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So, let $\langle \cdot, \cdot \rangle_{1}$ and $\langle \cdot, \cdot \rangle_{2}$ be inner products on a real vector space $V$. Assume that \begin{align} \langle v, v \rangle_{1} = \langle v, v \rangle_{2} \end{align} for any $v \in V$.

Is it true that $\langle v, w \rangle_{1} = \langle v, w \rangle_{2}$ for all $v,w \in V$?

I can only think of two inner products on a real vector space $V$ are the standard dot product and the scaled dot product. This holds for these two since the scaled dot product would require all scalars to be 1. Can anyone think of another inner product on $V$ to test this with, or should I start trying to prove it?

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  • $\begingroup$ Take a basis $v_1,\dots ,v_n$ for $V$. Then $\langle v_i,v_i\rangle_1=\langle v_i,v_i\rangle_2$ for all $1\leq i\leq n$ implies that $\langle v,w\rangle_1=\langle v,w\rangle_2$. $\endgroup$ – DKal Mar 17 '14 at 21:09
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For every $v,w \in V$ and $c$ real $$ \langle v+cw,v+cw\rangle_1=\langle v+cw,v+cw\rangle_2 $$ or $$ \langle v,v\rangle_1+2c\langle v,w\rangle_1+c^2\langle w,w\rangle_1= \langle v,v\rangle_2+2c\langle v,w\rangle_2+c^2\langle w,w\rangle_2 $$ and hence, as $\langle v,v\rangle_1=\langle v,v\rangle_2$ and $\langle w,w\rangle_1=\langle w,w\rangle_2$, then $$ \langle v,w\rangle_1=\langle v,w\rangle_2. $$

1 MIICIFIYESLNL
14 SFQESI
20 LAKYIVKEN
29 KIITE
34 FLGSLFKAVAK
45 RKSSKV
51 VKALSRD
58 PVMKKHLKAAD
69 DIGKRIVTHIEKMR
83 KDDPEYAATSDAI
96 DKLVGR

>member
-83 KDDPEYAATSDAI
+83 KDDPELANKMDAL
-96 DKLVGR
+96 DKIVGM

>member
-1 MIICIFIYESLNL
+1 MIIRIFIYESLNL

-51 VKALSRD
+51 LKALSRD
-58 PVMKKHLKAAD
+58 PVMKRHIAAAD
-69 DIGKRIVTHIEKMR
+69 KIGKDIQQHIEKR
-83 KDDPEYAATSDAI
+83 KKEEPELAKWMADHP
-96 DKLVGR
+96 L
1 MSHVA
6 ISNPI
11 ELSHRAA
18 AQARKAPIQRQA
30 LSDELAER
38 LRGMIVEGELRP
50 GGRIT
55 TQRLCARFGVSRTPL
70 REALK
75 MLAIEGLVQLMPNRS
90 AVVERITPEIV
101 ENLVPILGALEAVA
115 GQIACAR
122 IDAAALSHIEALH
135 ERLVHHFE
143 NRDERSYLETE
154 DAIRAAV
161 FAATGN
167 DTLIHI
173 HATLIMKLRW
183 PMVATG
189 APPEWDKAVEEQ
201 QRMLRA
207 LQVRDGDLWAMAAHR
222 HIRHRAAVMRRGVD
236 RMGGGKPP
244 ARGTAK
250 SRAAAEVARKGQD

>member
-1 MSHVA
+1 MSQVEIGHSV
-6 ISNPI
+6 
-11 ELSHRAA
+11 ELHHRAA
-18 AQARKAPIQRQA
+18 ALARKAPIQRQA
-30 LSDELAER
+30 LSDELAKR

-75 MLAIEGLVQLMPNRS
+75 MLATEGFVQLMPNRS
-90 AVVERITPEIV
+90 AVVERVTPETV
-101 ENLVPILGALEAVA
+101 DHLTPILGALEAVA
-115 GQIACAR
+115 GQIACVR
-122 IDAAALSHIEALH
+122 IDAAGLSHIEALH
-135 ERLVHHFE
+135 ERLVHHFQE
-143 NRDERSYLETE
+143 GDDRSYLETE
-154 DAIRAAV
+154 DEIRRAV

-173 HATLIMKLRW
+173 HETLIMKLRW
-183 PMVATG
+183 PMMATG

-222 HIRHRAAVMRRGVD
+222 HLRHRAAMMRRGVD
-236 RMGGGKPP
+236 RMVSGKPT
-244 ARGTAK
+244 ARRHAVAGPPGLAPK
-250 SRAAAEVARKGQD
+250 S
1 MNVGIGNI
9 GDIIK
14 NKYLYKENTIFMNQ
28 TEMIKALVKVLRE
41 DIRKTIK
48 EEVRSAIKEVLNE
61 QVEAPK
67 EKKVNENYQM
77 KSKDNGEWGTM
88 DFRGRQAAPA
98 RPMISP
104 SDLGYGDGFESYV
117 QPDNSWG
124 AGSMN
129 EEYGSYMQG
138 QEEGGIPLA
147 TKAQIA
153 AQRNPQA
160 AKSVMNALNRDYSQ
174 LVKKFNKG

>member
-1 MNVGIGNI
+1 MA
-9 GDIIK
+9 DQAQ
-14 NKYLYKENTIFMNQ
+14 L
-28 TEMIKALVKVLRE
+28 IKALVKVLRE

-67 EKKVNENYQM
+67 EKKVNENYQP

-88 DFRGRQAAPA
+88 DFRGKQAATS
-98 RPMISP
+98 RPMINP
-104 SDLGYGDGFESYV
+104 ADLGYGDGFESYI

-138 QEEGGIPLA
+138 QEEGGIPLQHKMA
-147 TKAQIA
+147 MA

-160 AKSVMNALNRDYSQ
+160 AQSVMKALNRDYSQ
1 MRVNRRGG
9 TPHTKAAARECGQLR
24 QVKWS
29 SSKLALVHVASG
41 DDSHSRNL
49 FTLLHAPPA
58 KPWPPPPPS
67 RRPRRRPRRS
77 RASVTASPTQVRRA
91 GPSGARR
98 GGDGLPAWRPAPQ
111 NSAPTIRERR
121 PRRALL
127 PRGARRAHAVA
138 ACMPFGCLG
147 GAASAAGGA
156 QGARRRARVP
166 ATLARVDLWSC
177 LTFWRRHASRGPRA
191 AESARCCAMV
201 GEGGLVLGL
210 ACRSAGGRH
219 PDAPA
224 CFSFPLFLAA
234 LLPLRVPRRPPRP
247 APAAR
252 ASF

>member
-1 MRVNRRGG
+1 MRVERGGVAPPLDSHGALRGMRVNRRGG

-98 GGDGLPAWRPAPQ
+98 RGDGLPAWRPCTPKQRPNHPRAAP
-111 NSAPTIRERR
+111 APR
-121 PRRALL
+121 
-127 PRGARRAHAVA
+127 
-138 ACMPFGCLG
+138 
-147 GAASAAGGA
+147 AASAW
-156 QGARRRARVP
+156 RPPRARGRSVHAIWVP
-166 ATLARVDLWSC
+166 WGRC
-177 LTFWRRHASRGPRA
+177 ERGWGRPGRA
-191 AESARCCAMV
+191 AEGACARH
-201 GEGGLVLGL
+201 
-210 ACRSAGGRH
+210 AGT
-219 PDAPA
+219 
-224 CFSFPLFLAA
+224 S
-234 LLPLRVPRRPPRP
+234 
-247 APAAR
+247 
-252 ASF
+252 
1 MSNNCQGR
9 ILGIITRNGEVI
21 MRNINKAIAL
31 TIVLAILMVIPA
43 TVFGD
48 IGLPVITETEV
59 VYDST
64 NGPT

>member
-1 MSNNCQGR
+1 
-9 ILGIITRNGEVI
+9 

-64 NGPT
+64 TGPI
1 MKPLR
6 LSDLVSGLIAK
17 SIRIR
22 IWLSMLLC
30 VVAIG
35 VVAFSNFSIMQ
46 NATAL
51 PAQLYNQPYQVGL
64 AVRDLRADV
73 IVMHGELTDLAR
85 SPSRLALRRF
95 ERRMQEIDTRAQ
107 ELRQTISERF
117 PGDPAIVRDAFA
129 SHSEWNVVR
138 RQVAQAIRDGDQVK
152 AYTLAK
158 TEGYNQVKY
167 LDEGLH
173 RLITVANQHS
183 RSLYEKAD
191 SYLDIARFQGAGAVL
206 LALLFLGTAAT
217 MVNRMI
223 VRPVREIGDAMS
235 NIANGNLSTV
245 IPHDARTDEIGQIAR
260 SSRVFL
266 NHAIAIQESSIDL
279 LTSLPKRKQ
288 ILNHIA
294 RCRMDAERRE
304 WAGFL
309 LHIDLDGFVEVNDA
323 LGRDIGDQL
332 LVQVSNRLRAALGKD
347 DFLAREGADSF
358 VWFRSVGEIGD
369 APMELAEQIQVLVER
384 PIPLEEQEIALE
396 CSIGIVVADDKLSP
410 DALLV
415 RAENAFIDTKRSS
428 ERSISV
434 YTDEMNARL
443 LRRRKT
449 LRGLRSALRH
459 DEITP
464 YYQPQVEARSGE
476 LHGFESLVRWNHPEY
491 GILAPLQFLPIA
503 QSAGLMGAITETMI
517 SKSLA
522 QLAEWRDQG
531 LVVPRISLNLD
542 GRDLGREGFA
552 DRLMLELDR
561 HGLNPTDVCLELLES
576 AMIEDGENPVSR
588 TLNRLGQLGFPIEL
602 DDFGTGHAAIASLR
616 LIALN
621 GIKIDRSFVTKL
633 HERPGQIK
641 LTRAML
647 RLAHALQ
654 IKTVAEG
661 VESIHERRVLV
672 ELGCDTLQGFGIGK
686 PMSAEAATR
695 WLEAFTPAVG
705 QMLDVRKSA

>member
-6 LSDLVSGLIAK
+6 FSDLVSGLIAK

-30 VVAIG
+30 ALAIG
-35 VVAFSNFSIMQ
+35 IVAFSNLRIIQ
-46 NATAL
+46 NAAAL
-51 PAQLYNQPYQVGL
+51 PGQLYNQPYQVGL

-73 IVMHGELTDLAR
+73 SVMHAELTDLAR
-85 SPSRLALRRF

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Even though Yiorgos S. Smyrlis' answer is simpler, I think it is useful having a little different proof, just to add another point of view of the same argument, which is always good :)

Consider the norm $\| \cdot \|_1$ induced by $\langle \cdot, \cdot \rangle_1$ and the norm $\| \cdot \|_2$ induced by $\langle \cdot , \cdot \rangle_2$. By hypothesis and definition of induced norm $$\| v \|_1^2 = \langle v, v \rangle_1= \langle v, v \rangle_2= \| v \|_2^2 $$ $\forall v \in V$. So the two norms are the same (the power doesn't make any problem thanks to the positivity of the norm.)

Then we want to do the reverse reasoning, if two product-induced-norms coincide on every element of the space, what can we say about inner products?

It's immediate (and left as little exercise for the reader - just write down the definitions and use bilinearity-) to prove that given a real inner product and its norm the following equivalence is true $$ \langle x,y \rangle = \dfrac{1}{4} \left( \|x+y \|^2 - \|x-y\|^2 \right) $$ This formula is called the polarization identity (for more see here)

So by the above identity and the hypothesis we have, $$ \langle x,y \rangle_1 = \dfrac{1}{4} \left( \|x+y \|_1^2 - \|x-y\|_1^2 \right) = \dfrac{1}{4} \left( \|x+y \|_2^2 - \|x-y\|_2^2 \right) = \langle x,y \rangle_2 $$ $\forall x,y \in V$ and so we are done.

I wanted to stress the depth correlation between an inner product and its induced norm, and show some useful tools. Hope it helps :)

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